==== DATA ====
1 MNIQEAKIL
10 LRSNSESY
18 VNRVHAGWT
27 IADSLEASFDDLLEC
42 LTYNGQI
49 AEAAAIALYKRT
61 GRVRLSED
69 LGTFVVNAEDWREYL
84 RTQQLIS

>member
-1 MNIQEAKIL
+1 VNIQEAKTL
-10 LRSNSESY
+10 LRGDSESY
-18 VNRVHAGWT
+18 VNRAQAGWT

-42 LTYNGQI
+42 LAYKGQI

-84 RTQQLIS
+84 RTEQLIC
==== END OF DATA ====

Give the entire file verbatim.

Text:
1 MNIQEAKIL
10 LRSNSESY
18 VNRVHAGWT
27 IADSLEASFDDLLEC
42 LTYNGQI
49 AEAAAIALYKRT
61 GRVRLSED
69 LGTFVVNAEDWREYL
84 RTQQLIS

>member
-1 MNIQEAKIL
+1 VNIQEAKTL
-10 LRSNSESY
+10 LRGDSESY
-18 VNRVHAGWT
+18 VNRAQAGWT

-42 LTYNGQI
+42 LAYKGQI

-84 RTQQLIS
+84 RTEQLIC